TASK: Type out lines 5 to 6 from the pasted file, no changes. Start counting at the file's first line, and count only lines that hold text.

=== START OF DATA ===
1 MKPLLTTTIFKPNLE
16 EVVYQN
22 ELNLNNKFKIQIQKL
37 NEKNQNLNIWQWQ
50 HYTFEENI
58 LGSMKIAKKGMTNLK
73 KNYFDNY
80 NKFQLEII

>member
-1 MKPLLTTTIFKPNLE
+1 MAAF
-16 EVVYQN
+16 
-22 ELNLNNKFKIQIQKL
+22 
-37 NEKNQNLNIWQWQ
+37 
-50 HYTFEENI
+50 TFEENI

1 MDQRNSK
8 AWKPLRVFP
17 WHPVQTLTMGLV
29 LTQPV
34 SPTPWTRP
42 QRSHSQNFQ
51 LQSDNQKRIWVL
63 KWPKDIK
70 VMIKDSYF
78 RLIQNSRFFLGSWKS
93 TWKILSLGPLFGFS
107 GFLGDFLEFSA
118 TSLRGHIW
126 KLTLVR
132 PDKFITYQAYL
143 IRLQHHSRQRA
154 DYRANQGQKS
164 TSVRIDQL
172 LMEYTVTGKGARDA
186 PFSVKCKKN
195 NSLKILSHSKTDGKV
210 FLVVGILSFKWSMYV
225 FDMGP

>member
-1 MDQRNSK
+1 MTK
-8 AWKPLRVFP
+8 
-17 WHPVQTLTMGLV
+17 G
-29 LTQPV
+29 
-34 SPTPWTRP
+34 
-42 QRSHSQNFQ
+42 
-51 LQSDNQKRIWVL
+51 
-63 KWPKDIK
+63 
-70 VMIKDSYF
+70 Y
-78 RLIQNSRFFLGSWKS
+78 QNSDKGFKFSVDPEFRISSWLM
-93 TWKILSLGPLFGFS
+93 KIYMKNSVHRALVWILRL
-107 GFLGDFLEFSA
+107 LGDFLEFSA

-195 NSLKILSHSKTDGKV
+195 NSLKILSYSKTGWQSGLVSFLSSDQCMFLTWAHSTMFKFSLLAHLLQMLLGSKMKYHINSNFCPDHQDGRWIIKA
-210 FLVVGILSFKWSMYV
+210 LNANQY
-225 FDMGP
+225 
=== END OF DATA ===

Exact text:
50 HYTFEENI
58 LGSMKIAKKGMTNLK